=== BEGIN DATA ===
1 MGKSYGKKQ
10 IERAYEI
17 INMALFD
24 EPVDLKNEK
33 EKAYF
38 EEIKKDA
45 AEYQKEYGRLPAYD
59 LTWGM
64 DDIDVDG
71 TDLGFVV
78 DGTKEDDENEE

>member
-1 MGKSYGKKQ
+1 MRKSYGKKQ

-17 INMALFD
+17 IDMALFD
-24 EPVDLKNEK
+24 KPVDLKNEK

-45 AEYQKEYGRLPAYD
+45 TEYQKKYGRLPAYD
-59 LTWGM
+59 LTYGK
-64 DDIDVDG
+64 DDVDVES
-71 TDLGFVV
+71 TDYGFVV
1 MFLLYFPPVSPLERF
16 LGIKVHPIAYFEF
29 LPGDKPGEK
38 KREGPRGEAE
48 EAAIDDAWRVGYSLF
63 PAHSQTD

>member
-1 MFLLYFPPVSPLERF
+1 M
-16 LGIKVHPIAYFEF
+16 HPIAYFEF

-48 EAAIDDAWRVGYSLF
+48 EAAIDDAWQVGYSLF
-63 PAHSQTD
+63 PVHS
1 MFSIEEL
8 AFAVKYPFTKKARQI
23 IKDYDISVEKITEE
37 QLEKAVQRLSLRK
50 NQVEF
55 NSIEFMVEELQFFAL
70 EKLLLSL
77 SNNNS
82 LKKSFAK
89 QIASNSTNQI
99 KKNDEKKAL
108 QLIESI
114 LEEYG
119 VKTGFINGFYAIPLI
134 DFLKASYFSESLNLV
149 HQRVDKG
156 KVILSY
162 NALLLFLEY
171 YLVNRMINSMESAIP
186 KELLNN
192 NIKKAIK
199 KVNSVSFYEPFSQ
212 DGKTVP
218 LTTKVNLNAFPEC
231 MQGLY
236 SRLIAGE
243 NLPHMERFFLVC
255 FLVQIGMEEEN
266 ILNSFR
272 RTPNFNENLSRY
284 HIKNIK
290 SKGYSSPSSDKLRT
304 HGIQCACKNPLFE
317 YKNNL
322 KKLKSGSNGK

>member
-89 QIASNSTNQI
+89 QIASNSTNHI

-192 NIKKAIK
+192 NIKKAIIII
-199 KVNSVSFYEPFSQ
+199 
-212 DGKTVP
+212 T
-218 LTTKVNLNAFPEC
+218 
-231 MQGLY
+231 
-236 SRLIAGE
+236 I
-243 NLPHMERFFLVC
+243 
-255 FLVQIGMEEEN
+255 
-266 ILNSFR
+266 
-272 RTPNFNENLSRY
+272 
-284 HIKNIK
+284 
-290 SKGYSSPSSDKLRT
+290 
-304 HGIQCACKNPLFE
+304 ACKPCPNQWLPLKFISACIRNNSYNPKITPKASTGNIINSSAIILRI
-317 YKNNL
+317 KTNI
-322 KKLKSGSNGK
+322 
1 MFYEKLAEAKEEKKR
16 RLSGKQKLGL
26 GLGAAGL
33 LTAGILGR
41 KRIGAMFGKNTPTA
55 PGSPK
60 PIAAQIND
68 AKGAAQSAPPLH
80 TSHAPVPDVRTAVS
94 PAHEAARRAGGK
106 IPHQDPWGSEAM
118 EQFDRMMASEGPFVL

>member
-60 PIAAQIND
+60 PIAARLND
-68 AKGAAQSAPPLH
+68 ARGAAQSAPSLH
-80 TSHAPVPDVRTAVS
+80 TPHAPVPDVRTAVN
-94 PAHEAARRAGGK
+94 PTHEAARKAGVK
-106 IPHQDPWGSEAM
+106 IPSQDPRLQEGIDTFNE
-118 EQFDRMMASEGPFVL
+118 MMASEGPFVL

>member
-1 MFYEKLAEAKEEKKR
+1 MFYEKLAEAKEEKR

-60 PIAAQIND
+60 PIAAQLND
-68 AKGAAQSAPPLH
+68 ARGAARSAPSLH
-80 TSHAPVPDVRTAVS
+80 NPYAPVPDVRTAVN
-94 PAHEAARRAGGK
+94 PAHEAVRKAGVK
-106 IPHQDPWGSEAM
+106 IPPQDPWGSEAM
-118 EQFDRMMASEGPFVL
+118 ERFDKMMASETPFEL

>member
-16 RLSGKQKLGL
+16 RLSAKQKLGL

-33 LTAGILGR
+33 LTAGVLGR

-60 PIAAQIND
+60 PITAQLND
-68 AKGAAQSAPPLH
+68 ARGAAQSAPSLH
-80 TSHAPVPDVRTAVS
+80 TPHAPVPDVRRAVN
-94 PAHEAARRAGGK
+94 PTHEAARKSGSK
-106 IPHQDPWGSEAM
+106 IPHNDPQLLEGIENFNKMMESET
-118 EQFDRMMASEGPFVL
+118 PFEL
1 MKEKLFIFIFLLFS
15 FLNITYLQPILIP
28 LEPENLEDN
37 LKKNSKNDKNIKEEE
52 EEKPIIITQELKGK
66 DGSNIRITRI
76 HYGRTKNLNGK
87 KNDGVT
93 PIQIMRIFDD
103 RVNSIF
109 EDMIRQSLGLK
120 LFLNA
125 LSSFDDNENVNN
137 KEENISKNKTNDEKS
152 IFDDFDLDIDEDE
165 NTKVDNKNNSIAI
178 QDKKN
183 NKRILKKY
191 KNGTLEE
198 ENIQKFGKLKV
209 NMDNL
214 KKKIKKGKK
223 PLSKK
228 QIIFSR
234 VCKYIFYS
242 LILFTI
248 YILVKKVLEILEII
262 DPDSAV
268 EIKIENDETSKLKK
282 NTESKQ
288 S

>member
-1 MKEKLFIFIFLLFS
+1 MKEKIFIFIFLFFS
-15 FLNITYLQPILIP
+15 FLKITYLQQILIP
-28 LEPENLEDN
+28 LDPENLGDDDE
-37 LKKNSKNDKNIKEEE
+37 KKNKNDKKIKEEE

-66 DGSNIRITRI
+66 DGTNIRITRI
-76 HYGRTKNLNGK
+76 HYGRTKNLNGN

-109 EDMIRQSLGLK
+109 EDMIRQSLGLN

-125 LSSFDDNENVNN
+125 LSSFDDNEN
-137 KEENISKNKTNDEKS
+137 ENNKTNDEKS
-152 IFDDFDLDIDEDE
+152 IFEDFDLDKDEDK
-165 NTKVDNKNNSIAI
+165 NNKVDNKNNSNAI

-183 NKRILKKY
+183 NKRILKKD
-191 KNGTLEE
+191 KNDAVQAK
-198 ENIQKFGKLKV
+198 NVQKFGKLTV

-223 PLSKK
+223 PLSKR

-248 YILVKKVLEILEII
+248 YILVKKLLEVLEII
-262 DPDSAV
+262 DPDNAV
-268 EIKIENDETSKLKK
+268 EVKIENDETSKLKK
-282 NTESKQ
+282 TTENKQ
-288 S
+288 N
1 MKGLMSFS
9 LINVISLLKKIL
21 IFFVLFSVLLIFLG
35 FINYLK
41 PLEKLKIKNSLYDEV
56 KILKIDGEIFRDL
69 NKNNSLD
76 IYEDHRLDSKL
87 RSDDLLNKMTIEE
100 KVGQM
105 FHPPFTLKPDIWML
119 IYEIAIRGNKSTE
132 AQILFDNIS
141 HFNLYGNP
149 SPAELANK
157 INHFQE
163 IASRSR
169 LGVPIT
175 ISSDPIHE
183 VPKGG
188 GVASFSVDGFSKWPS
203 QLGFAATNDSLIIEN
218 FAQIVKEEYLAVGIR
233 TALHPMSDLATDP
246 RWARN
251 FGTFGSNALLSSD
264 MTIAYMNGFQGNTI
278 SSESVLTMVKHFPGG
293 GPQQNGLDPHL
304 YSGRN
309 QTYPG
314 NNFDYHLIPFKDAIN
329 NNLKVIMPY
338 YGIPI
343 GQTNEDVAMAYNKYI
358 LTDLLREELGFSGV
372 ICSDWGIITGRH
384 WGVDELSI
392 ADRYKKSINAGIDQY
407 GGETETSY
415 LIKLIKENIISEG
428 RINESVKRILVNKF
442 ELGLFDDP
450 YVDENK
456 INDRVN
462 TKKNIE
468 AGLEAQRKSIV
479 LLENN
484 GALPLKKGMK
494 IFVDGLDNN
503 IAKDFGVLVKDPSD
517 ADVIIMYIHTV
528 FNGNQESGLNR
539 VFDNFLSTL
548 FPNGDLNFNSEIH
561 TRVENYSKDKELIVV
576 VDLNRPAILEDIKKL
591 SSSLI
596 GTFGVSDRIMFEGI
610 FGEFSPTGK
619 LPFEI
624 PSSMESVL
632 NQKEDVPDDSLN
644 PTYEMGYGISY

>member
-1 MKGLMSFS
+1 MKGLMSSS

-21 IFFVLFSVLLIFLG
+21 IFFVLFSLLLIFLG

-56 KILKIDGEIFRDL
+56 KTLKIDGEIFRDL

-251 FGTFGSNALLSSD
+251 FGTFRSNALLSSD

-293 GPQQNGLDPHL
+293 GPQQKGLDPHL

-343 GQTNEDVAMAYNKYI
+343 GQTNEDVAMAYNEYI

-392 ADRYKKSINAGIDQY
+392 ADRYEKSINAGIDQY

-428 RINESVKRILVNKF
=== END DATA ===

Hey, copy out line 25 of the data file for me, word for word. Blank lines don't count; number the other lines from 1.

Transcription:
-71 TDLGFVV